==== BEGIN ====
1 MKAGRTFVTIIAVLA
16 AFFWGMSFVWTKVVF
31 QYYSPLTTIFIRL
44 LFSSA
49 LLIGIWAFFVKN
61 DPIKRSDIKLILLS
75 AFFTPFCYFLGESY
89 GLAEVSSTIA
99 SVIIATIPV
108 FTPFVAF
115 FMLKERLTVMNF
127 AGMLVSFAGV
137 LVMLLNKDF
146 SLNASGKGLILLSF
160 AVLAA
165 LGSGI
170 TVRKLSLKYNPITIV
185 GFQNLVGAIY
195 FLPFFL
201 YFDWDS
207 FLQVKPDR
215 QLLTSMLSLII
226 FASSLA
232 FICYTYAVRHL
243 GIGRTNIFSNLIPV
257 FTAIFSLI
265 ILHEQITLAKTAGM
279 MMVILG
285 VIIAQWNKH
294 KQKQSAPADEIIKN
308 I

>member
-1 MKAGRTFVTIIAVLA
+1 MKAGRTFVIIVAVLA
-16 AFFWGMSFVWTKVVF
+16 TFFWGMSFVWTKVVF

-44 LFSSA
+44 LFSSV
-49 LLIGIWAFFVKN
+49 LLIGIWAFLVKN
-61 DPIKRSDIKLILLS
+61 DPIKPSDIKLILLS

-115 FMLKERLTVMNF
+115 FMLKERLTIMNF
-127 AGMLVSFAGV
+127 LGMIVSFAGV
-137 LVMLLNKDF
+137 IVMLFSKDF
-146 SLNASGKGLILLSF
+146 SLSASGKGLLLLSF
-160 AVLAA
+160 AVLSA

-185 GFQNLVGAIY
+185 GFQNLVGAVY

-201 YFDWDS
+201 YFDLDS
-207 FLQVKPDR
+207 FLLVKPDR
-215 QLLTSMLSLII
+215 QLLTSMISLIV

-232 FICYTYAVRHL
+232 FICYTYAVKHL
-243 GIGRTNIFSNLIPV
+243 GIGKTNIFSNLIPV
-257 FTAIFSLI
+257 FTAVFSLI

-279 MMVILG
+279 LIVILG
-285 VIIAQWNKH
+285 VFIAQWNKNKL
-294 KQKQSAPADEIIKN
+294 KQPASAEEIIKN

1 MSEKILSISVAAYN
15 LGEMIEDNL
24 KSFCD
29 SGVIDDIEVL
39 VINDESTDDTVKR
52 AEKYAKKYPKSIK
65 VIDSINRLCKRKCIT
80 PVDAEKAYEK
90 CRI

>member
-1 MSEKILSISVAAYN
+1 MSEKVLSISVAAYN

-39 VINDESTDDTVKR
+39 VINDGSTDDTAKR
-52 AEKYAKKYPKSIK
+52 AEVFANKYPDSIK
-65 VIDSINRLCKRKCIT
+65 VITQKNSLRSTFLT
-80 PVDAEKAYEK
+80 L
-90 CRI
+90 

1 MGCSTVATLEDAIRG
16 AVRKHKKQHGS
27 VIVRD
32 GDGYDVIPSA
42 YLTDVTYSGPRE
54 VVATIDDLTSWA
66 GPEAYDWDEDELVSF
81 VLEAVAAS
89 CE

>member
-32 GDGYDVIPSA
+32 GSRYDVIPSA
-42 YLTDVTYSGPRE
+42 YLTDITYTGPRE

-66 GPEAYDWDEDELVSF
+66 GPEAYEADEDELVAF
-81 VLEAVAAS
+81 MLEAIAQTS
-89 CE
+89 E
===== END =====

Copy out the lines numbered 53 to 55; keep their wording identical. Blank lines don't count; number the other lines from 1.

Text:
-185 GFQNLVGAIY
+185 GFQNLVGAVY

-201 YFDWDS